Sunderland continued in the 4-2-3-1 formation that is clearly our first choice system for this year’s campaign. Despite his hat trick in midweek, Aiden O’Brien remained on the bench as we resumed league action. The only change was the return of Dennis Cirkin at full-back in place of Alex Pritchard, meaning Dan Neil went back into midfield and Elliot Embleton returned to the number ten position.
After finishing last season well with a similar system, Wycombe used a three-man defence as they lined up in a 3-4-3 formation with Daryl Horgan and Anis Mehmeti looking to supply Sam Vokes and Josh Scowen seeking a win against his former club.
When coming up against teams like Wycombe who base a lot of their game on making the middle of the pitch a battleground and base their own game on putting dangerous deliveries into the box from wide areas, the most important thing to do is to avoid being drawn into this unnecessary battles in the centre of the pitch.
Despite Wycombe having their best spells of the game at either end of the first half, Sunderland managed to limit the away side’s threat by avoiding the middle section of the pitch and instead backed their quality on the ball in wide areas to get the better of Gareth Ainsworth’s side.
As shown by both the team heatmaps and the average position maps for the first half, Sunderland almost completely bypassed the middle of the pitch but, crucially, not in anti-football long balls to the striker way but instead, they build from the back through Doyle and Flanagan - both playing on their natural side - playing passes forward into either high-positioned full-backs or straight to the wingers McGeady and Gooch.
This explains the lack of passing lines from the midfield pair Dan Neil and Luke O’Nien for the first half, as their role was mainly a defensive one - five of the eight tackles/interceptions from the above graphic took place in the first 45 - as Sunderland looked to attack down the flanks where there was more space for their forwards.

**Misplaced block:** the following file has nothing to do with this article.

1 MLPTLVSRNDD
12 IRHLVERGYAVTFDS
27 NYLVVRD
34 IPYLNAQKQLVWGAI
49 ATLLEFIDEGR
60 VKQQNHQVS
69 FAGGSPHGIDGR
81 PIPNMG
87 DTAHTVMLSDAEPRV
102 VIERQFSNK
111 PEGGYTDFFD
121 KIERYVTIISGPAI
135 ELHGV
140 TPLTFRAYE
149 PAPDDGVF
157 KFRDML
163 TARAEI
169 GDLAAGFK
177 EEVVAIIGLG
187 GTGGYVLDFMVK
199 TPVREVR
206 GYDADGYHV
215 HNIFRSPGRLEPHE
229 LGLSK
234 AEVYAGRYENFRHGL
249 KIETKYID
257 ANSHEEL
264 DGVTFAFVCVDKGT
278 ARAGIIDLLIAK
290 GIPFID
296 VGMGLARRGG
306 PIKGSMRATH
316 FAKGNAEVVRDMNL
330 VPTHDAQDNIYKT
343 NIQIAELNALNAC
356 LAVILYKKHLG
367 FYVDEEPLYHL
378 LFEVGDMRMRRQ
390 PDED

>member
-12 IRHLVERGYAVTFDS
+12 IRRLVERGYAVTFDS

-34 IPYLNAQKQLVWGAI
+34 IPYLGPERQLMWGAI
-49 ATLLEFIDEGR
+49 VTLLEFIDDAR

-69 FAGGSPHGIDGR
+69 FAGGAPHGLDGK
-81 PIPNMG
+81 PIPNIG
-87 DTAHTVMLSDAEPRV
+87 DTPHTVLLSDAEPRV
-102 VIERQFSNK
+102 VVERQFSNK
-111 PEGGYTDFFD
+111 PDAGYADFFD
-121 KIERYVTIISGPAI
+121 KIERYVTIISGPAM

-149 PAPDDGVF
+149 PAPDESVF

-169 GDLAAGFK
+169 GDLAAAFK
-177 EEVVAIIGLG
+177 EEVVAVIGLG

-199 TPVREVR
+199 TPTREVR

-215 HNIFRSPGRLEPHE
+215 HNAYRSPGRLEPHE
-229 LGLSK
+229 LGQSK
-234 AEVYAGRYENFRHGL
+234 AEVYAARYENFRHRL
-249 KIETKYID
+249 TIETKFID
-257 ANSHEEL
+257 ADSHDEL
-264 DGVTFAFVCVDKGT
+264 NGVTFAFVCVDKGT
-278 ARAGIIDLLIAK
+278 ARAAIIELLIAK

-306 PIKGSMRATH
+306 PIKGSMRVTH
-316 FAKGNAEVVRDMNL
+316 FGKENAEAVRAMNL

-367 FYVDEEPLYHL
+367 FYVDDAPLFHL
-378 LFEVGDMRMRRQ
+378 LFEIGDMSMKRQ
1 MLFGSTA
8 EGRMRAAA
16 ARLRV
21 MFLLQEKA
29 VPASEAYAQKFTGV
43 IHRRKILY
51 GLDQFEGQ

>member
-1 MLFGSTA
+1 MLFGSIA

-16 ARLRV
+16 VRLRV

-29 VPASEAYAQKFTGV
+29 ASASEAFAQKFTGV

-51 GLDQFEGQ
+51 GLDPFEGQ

Especially with Wycombe using a back three, the movement of Elliot Embleton and Ross Stewart into these wide areas when Sunderland did have the ball was a key part of creating space in the areas from which both our first-half goals were scored.
On both occasions, Embleton drifted out wide on the right which, with Gooch needing to be tracked by the Wycombe wing back, dragged the away side’s back three across the pitch. For the first goal, the academy graduate crossed into Stewart who got himself a free header in between the Wycombe center-backs and for the second, Embleton took the shot on himself from a slightly narrower position and curled the ball into the top corner with his left foot.
In the second half, with Sunderland two goals to the good, the game plan changed somewhat and Lee Johnson’s team were comfortably the better side. After allowing Wycombe to have the ball in the first half, safe in the knowledge that Wycombe are more used to making the most of a small share of possession rather than building positional attacks during long spells with the ball, Sunderland looked to have as much of the ball as possible in the second 45 knowing that without the ball Wycombe are unable to score and get themselves back into the game.
With this, Luke O’Nien and especially Dan Neil were more involved in possession after halftime. The younger member of this partnership was, as always, composed and comfortable on the ball and completed just under 90% of his short and medium-range passes, and the eye test suggests that most of his longer passes took place in the first 45.
Probably most promising from Dan Neil was his assist for the third goal which took the game out of reach for the away side. After spending much of the game playing a rather reserved role in the side, Neil seized the opportunity to take on a couple of players with the ball at his feet before, as has become customary with our young midfielder, playing a beautifully weighted pass for Ross Stewart to score his second of the afternoon and put the icing on the cake of an assured and efficient display from the men in Red and White.